WithOneSeed have a handy App that can help anyone interested to determine how much carbon is emitted by their digital media habits (on phones and tablets at least).
The personal story from Andrew, and a better understanding of my daily data usage in context, has allowed me to zero in on a global issue all too easy to ignore.
So, I’ll donate to WithOneSeed to offset the carbon. Not just for my flight, but for my daily computing too.
As I get ready to travel back home to New Zealand, I’m thinking not only of what I’ll take back the communities I work in, but also about the unseen impacts of my personal technology choices. I guess that is what individual social responsibility is all about.
Do you know what impact your technology is having?
Acknowledgement: my trip to Washington DC is only possible with support from NetSquared/ TechSoup, @goodresearch, @nzdrug, and my fab partner Roz. My evolving storify is at: http://sfy.co/rPzq
Making choices about what to attend is a lot harder when attending in person, than it is when joining online.
A major obstacle when ‘attending’ the online version of the huge three day conference is not so much choice of sessions, but the timing. As the annual techfest is hosted in one large US city or another, it means the morning sessions start at a ridiculously, early hour.
Nevertheless I managed to catch some sessions when I’ve registered in the past. These have been both relevant and irreverent.
Skip ahead two years, my involvement in the NetSquared community is taking me to Washington DC.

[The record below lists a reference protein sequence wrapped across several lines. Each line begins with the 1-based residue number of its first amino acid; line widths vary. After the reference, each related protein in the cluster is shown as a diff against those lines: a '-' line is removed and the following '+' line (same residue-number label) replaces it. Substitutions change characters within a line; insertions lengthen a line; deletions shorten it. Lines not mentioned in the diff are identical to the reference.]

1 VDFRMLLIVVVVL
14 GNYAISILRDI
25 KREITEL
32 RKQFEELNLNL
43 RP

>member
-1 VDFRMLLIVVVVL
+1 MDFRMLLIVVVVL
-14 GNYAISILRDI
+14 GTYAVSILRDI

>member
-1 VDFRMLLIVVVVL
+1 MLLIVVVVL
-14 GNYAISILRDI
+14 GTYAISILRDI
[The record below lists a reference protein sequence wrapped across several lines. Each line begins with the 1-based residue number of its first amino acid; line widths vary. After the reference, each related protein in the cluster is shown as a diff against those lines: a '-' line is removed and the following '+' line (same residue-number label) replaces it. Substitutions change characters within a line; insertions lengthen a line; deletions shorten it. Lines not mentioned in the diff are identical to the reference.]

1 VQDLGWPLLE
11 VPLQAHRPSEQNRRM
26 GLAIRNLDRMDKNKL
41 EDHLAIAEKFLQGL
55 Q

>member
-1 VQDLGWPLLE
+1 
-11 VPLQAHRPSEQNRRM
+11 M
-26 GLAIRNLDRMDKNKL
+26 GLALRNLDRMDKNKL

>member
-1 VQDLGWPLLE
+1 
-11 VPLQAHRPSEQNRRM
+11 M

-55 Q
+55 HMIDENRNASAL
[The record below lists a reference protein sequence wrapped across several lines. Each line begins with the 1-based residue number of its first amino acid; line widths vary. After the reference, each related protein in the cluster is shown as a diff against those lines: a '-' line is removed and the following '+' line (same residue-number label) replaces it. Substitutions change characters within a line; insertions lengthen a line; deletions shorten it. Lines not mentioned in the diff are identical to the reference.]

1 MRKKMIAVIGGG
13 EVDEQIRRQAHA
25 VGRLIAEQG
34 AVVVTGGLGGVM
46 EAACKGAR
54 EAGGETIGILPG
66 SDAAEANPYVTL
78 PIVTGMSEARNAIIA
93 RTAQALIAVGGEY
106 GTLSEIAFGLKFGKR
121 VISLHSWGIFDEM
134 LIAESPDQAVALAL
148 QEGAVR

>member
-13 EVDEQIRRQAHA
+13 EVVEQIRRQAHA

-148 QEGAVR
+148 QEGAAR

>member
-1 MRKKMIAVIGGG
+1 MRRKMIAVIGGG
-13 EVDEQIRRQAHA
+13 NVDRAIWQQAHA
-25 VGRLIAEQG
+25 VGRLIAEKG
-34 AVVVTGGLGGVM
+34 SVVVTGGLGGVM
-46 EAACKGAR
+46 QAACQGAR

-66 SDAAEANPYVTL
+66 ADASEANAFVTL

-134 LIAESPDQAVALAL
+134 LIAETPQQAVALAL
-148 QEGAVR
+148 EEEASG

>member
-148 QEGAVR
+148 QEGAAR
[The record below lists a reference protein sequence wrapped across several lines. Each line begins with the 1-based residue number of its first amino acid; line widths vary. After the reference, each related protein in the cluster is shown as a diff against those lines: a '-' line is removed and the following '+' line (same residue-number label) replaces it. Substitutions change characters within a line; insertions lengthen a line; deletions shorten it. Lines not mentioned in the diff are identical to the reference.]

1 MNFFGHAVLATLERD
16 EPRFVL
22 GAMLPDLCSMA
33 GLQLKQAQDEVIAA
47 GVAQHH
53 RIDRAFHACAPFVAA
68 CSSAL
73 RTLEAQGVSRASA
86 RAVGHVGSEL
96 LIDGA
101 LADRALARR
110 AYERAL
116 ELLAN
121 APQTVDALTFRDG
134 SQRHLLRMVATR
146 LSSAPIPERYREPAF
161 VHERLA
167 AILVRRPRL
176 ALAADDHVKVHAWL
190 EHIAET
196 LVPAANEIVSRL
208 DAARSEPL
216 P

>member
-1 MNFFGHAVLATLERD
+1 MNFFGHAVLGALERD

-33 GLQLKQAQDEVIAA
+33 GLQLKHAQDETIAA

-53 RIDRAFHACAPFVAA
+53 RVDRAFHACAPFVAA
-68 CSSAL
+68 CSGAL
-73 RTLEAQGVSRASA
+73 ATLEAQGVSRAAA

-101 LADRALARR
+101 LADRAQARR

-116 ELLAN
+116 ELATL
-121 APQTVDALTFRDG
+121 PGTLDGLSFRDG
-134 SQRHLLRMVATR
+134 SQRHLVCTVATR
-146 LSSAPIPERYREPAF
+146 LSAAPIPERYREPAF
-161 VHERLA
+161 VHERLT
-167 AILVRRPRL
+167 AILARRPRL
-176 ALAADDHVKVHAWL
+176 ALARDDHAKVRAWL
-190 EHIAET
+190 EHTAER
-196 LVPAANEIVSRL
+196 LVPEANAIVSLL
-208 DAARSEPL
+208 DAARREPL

The #14ntc conference (13-15 March) is secondary to the main reason I’ll be in town. Either side of the conference I’ll be workshopping, learning, chatting and plotting with fellow NetSquared ambassadors, other NetSquared co-organisers from across North America, and some of the TechSoup team.
After many conference calls, FB updates and online sessions, I’m really excited at the prospect of swapping notes with my fellow regional ambassadors Maria, Excel and Mel. We’ve lots to share about how tech/ web is being used by communities in West Africa, Central America, and Europe.
As well seeing the monumental sites in Washington DC, I’ll spend a few days in San Francisco on my way home. I’m particularly looking forward to chatting with the irrepressible Beth Kanter, on her home turf.
My trip is only possible because my wonderful partner Roz will tend to the home fires. I’m chuffed at sponsorship from @TechSoup, and support from my bosses at @goodresearch and @nzdrug.
If you want to see which of the 100- plus sessions I end up joining in, I’ll share a few pics and notes about what I do, see and hear. See my storify story or follow #SBinDC.